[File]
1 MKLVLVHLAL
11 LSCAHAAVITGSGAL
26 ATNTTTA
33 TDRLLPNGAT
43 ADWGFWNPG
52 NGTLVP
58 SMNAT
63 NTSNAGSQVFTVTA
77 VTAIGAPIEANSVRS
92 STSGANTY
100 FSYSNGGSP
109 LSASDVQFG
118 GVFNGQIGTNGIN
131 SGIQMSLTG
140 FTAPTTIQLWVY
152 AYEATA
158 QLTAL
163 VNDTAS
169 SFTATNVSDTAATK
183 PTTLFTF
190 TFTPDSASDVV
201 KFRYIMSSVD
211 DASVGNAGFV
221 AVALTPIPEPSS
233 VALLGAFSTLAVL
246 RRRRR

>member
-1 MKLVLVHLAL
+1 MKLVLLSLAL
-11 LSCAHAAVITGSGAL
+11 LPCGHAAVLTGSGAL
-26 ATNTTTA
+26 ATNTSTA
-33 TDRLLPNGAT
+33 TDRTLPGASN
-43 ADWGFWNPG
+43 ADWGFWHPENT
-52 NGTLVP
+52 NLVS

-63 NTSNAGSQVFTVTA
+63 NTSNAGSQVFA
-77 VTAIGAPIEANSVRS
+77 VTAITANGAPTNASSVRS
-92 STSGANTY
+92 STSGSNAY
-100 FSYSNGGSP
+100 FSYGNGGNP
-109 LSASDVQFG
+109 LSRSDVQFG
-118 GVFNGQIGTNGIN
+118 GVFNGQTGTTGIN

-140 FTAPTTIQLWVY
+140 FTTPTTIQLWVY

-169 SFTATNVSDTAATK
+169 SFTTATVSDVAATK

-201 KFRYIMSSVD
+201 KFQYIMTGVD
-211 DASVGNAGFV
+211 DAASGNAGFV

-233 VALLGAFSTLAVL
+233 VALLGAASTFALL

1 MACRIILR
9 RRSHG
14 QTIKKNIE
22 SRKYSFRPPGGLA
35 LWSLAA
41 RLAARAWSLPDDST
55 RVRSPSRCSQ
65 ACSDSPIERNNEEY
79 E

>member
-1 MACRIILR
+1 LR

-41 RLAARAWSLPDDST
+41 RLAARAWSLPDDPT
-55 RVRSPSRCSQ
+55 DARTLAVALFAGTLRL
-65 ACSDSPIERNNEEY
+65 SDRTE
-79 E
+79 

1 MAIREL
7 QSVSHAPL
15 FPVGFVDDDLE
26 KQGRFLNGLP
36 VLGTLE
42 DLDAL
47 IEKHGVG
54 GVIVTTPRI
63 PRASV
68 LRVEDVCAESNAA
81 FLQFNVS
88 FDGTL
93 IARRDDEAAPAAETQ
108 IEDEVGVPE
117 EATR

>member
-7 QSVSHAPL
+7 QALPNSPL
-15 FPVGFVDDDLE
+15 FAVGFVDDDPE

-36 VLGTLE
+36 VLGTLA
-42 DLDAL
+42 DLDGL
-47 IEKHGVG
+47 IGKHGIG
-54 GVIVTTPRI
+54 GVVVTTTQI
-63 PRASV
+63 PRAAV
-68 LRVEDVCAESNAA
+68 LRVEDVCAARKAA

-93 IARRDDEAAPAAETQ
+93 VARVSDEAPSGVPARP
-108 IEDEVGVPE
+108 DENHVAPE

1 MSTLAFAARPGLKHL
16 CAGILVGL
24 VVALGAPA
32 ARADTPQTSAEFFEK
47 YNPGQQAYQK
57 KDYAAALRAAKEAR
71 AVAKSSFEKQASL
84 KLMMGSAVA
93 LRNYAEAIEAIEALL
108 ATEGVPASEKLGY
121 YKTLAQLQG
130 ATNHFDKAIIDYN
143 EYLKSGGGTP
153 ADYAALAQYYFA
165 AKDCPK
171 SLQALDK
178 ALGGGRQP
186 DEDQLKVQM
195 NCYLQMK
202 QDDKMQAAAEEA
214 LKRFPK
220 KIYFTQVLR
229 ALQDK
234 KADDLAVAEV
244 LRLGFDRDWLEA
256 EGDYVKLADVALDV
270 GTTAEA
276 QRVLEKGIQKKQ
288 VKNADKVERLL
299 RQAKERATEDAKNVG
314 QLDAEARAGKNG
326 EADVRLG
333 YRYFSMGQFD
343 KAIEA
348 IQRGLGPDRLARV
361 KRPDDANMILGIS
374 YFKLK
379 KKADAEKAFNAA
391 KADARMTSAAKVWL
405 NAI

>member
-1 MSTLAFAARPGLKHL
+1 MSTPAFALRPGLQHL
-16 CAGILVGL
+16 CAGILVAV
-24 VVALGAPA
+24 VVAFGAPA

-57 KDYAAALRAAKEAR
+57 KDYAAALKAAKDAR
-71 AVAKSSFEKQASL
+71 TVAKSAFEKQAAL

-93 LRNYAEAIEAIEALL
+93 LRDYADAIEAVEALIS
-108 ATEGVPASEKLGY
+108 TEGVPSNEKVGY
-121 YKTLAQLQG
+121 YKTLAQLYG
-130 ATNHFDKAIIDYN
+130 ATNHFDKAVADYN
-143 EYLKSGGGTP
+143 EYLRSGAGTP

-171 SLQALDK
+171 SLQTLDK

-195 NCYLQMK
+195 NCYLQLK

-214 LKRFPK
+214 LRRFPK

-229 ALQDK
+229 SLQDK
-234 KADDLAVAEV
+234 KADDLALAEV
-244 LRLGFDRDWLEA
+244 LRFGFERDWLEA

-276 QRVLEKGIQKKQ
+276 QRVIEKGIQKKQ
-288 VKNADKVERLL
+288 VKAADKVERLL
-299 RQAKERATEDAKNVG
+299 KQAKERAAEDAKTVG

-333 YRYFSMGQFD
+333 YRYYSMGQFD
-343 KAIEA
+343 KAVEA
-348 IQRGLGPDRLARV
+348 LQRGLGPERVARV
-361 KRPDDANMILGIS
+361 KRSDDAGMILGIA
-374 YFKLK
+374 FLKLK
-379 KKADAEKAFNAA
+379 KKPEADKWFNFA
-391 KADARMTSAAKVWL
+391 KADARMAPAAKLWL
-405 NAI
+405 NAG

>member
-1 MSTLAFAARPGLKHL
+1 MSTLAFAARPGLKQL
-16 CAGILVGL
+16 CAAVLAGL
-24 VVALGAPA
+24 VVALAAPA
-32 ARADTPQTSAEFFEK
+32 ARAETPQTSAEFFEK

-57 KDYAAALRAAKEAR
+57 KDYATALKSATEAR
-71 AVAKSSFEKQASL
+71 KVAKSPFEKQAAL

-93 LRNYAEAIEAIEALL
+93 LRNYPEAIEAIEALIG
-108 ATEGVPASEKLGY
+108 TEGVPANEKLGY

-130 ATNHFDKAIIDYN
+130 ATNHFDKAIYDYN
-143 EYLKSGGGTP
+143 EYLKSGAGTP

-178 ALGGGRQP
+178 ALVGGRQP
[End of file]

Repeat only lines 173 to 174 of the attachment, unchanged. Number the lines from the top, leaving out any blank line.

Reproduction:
-121 YKTLAQLQG
+121 YKTLAQLYG